The jury is still out on whether the 100-year-old in 2050 will still “feel better than he/she did at 50 because of exercise, plenty of sleep, and moderate habits as well as breakthroughs in antiglycosylation therapy, wholesale organ replacement in [their] 80’s, and the nanolabs in [their] blood stream that manufacture pharmaceuticals as needed and constantly top up [their] telomerase, the enzyme that makes cells immortal” (2). At this point in time, the hope of more “exercise, plenty of sleep, and moderate habits” has not been fulfilled; we certainly know that physicians and patients must improve in these areas.
What these cardiologists/futurists clearly predicted is the notion that “the combination of demographic shifts and cost pressures and a flood of new technologies—both biological and digital—promise that the new century and the coming generation will see the creative destruction and rebirth of what we know today as healthcare” (2). They were 100% correct in their assessment that cardiovascular medicine will never be the same because of “radical changes in technique and understanding, even as health care undergoes radical changes in structure, payment systems, and information flow” (2). Flower et al. (2) had impressive insight in 2000. Given events since then, one can reasonably surmise some updated predictions.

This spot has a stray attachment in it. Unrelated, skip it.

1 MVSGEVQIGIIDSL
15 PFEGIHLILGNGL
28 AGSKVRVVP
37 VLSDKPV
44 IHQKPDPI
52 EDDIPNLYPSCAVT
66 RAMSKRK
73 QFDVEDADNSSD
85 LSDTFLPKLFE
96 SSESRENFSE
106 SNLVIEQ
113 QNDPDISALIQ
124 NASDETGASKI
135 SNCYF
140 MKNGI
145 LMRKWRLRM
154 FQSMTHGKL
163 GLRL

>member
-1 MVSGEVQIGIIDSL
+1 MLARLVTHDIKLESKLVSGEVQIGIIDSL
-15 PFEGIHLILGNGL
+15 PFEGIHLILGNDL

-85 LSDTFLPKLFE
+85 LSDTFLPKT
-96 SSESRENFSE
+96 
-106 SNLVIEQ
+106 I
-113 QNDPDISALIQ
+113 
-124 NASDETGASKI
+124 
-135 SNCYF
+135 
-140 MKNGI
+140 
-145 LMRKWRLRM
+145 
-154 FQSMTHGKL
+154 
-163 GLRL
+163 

For millennia, physicians and healers practiced their art and science largely on the basis of observation, anecdote, and experience (intuitive medicine). We are currently in an environment with an abundance of scientific information and population pattern data (evidence-based medicine). The impending evolution is individual algorithm-based practice (personalized or precision medicine) (Figure 1). What, then, do the next 50 years look like given what we now know today? Are there trends that can help us predict how health care delivery will look? Can we utilize future predictions to improve patient care today?
Practice settings are changing rapidly. The increased use of nontraditional venues for health care is expanding with pharmacies, local health clinics, and big box stores entering the field. Telemedicine also continues to gain traction as a means for follow-up of patients, particularly following hospital admissions. Additionally, broader use of electronic health records is putting physicians and other health care professionals in constant contact with patients. One would expect to see these trends continue as we evolve into a digital society.